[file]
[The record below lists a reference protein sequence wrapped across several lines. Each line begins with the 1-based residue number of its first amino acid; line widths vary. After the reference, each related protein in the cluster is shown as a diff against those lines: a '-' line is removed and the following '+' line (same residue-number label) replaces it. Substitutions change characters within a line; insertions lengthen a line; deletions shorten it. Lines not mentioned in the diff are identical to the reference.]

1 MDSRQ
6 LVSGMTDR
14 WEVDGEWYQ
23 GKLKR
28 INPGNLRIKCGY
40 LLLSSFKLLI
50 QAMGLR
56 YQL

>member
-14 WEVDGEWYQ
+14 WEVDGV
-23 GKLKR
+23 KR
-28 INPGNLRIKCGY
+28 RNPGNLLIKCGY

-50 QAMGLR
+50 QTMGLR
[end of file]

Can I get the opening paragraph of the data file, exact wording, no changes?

[The record below lists a reference protein sequence wrapped across several lines. Each line begins with the 1-based residue number of its first amino acid; line widths vary. After the reference, each related protein in the cluster is shown as a diff against those lines: a '-' line is removed and the following '+' line (same residue-number label) replaces it. Substitutions change characters within a line; insertions lengthen a line; deletions shorten it. Lines not mentioned in the diff are identical to the reference.]